Maha budget: Rs7,500 crore to upgrade health facilities over four years
In view of the crumbling of health infrastructure seen during the Covid pandemic, the state on Monday announced a slew of schemes in its budget to improve facilities across Maharashtra.
The state plans to spend ₹7,500 crore for constructing and upgrading health infrastructure over the next four years. It will also spend ₹5,000 crore to improve quality of health services in tier-2 cities in the next five years. Of the total, ₹800 crore will be spent this year.
State finance minister Ajit Pawar also announced the opening of new medical colleges in Sindhudurg, Osmanabad, Nashik, Raigad and Satara. In addition, medical colleges will be set up at Parbhani and Amravati. The colleges will be set up through public-private partnership (PPP) policy. This will lead to an increase of 1,990 seats for degree courses, 1,000 seats for post-graduate courses and 200 in super-specialties.
“The Covid pandemic has underlined the need for health care reforms in all aspects of the health sector. A project costing about ₹7,500 crore has been prepared to provide quality health care and treatment to people by constructing and upgrading health institutions under the public health department and it will be completed in the next four years. The proposal includes construction of district hospital, psychiatric hospital, trauma care centre, primary health centre and sub-centre, upgrade and construction of taluka level hospital,” Pawar said in his budget speech.
He said the government has realised the state must have modern hospitals for treatment of infectious diseases. Consequently, it has decided to set up a modern referral service hospital for infectious disease on the premises of Aundh district hospital. It has planned to set up sub-centres of these hospitals at divisional and district levels in different phases. Also, cardiac cath labs will be set up at eight central locations across the state, as patients with heart disease need angiography within 24 hours.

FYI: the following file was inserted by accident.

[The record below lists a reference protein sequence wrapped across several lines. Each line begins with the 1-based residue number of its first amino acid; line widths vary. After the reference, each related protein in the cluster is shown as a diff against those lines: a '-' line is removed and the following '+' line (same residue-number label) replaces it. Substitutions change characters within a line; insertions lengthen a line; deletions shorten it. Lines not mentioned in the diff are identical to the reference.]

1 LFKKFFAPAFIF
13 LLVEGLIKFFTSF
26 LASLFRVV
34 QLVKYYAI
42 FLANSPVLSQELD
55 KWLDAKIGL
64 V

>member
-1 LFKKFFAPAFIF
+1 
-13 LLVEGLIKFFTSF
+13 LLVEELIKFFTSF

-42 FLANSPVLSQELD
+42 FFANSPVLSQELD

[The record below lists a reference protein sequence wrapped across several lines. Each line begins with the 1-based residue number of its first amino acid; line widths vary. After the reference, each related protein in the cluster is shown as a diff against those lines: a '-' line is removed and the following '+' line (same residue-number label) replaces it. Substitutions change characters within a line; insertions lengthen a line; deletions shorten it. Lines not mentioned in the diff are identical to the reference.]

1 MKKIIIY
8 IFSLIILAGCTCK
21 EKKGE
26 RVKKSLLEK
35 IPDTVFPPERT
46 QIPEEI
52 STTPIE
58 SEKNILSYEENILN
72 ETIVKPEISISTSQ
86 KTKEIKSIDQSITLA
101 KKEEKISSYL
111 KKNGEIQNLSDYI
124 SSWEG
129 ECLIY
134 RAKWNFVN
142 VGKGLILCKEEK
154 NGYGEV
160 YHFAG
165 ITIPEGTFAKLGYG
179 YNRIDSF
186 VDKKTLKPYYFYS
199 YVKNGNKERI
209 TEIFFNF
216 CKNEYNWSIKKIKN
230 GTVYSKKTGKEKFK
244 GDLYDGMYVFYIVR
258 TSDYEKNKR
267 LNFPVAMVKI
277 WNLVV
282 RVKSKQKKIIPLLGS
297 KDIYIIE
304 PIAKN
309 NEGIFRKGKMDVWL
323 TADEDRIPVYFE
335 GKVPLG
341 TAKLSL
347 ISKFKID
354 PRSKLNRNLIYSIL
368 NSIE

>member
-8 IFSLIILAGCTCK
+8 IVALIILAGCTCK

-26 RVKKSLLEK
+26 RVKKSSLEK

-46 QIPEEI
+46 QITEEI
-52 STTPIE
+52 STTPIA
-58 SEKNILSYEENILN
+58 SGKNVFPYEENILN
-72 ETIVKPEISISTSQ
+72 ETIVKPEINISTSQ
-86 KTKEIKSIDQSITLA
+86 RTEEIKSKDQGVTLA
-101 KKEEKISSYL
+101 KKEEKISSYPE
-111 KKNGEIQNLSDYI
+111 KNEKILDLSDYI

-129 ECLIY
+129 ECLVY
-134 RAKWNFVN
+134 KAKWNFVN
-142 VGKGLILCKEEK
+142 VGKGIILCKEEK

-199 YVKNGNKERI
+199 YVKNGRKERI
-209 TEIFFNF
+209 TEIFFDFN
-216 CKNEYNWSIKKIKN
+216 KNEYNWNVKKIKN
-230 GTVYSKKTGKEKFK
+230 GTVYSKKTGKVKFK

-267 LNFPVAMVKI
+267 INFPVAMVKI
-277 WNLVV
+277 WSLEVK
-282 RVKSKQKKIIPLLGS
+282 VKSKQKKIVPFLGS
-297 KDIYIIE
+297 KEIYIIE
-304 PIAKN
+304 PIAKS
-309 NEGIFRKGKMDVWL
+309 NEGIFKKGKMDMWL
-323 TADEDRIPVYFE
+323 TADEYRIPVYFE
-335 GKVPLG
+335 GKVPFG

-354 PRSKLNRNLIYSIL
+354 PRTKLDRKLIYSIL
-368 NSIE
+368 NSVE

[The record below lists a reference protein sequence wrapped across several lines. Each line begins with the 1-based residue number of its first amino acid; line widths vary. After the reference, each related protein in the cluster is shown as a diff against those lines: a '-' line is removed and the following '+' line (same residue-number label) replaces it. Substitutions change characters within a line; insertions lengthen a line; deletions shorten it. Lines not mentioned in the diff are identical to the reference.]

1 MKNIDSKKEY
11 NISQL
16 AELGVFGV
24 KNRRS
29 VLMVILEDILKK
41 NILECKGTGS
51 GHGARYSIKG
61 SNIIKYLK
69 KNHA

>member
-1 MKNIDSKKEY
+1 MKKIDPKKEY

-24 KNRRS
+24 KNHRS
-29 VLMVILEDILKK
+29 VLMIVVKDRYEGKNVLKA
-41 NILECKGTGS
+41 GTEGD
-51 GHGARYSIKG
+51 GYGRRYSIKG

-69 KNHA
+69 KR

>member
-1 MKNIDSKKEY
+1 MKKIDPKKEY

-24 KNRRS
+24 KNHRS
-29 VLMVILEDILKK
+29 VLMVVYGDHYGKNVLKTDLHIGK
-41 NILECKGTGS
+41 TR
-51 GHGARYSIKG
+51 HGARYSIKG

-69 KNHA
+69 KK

“Considering the spread of infectious diseases, the government intends to make radical changes in the curriculum related to paramedical patient care and give priority and encouragement to branches related to nursing. For this, 11 government nursing schools affiliated to government medical colleges will be converted into nursing colleges. Also, in phases, physiotherapy and occupational therapy colleges will be established in all 17 government medical colleges,” the finance minister said.
The state has allocated a fund of ₹16,839 crore for the health department, which comes to 3.48% of the budget size. It is ₹1,091 crore more compared to last year when ₹15,748 crore was allocated. However, the state spent ₹2,348 crore more than the total budgetary allocation owing to the pandemic.This also means the allocation for 2021-22 is ₹1,257 crore less that what is spent in the outgoing financial year. Dr Sanjay Pattiwar, public health expert, said there is a big difference between public health infrastructure in rural and urban areas.
“In rural areas, we have better infrastructure, but don’t have qualified doctors and health workers, whereas urban areas have more manpower but are lagging in public health infrastructure,” Pattiwar said.
In addition, the state has also declared to start cancer diagnosis facility in 150 hospitals across the state, post Covid Counselling and Treatment Centres in each and every district hospital and government medical college in urban areas, following complaints of lung, liver and kidney ailments as well as mental stress among patients who recovered from the disease.
The state had to develop temporary facilities including jumbo hospitals to accommodate patients following a spike in Covid-19 cases, which has gone up to 24,619 in a day on September 17.
It also had to request the Kerala government to provide 50 specialist doctors and 100 nurses on temporary basis to handle the need of additional manpower required to run the temporary facilities in Mumbai.